Puppeteering class walks students through nitty-gritty of quirky craft By Chelsea DeBaise ASST. COPY EDITOR
Editor’s note: This story is the third in a series appearing occasionally that is intended to give readers a glimpse into unique courses available at Syracuse University and the State University of New York College of Environmental Science and Forestry.
alking with adjunct professor Geoffrey Navias into the puppeteering workshop at the Open Hand Puppet Theater company is like walking through a dream. The walls contain murals, primarily medieval scenes. Puppets from performances past are scattered intermittently. A Dave Matthews Band song floats from one student’s iPad, part of a small group working on bird-like shadow puppets. Navias stops briefly to tweak the wing of one of the birds and continues walking. One phoenix head, reminiscent of the character Gonzo from “The Muppet Show,” has enormous eyes and an eerily hooked beak. At the end of the workshop, two students work with an enormous slab of clay. They sit, kneading it between their hands. The shape is unclear. “Have you ever taken glass and you put a little bit of water on another sheet of glass on top of it and slide them, and they don’t pull apart?” Navias asks. “Well, clay is like thousands of bits of shale, and there’s water in there.” As the professor explains the process of working with clay, the slab
begins to take shape. A jaw becomes defined, along with sunken-in eye sockets — the two girls are sculpting a skull. ••• A small white house sits next door to the theater, where Navias has spent 30 years as artistic director. Inside is a giant puppeteering workshop used for Navias’s SOL 345: “Puppets and Community” class, part of The Soling Program through the College of Arts and Sciences. The class has been offered for seven years and teaches students to create a wide variety of puppets built from scratch. The class meets Thursdays from 2 to 4:45 p.m. The first project, one incorporating the clay skull being constructed in the workshop, is part of this year’s SU Showcase for Sustainability taking place April 18 at the Schine Student Center. “The theme is the future of plastics, and so we’re making giant puppets completely out of plastic,” Navias says. “It’ll be a large skeleton creature riding a pale horse made out of plastic.” On the first floor of the house, a giant piece of plastic tubing snakes around the floor. One student applies a blow-drying device to the tubing, adorned in small leafs of plastic sheeting. The paint of the floor bubbles under the heat. Navias, unconcerned with the bubbling floor, takes the tubing and moves it accordingly. The “pale horse” suddenly becomes apparent. “As we were looking at the future of plastics, one of the themes of the future of plastics is death,” Navias
kirsten celo | staff photographer (FROM TOP LEFT) Geoffrey Navias, artistic director of the Open Hand Puppet Theater, collaborates with students on a project for SOL 345: “Puppetry and Community” class. Navias, the adjunct professor of the class, teaches the art of making and performing with puppets. The class also works with fifth-graders at Van Dyne elementary school to create a phoenix-shaped puppet based on poet Maya Angelou’s works. says mischievously. “And recycling. So much of the skeleton creature that they’re creating is recycled.” This includes the skull; the clay has made several hundred masks before this project. ••• The second project is in collaboration with the fifth-grade class of Van Dyne Elementary School. Navias holds up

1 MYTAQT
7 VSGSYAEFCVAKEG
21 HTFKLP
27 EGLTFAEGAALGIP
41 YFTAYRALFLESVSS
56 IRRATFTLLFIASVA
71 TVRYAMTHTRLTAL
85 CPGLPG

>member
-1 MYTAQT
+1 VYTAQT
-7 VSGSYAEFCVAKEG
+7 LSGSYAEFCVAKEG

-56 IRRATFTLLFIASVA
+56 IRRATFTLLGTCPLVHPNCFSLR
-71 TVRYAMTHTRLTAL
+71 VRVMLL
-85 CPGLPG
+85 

a small cage crafted by his students. “We started with Maya Angelou’s poem, ‘I know why the caged bird sings,’ and so the image, for the theater piece, is a caged bird,” Navias says. “If you think about different peoples and the songs that they create out of the movements, it’s that same issue of why do caged birds sing?” Students working on the project
traveled to Van Dyne Elementary School to work with groups of fifthgraders weekly. At the end of the class, the students and their parents will be provided with transportation to SU to see and be a part of the final production. This freedom project is split into two groups: one works on the shadow puppets and shadow screen, and the
SEE PUPPETS PAGE 12
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april 10, 2012
Every Tuesday in Pulp
OCTOPUS AND POPPIES
Her tattooed sleeves make Chuck’s Café bartender Sarah Turbett easily recognizable behind the bar. Turbett, a senior viola performance major, wears tank tops and T-shirts on work nights and shows off her inked poppies and octopus. Right before she turned 18, Turbett got her first tattoo at Lucky Lotus Studio in Rochester, N.Y.: a sleeve of poppies on her left arm. The poppies are based on works by Hokusai, a Japanese artist widely known for his painting “The Great Wave of Kanagawa.” “I have a weird fascination with old Japanese-style prints,” Turbett said. An octopus came to life on her right arm about three years ago. She had it done at Halo Tattoos on Marshall Street. “The artist free-drew the octopus on my arm,” she said. “I like the way it moves perfectly with my body.” Another Japanese painting inspired the octopus, “Tamakatzura Tamatori Attacked by the Octopus” by artist Kuniyoshi. She intends on getting another tattoo, but said she wants to have a good reason for it. For now, she’s content with what she has. “They’re both different. They’re complete opposites,” she said. “The poppies are sweet and colorful, whereas the octopus is more aggressive.” —Compiled by Soriana Stern, staff writer, firstname.lastname@example.org
April 27, 2012 WING EATING CONTEST
Who will be crowned?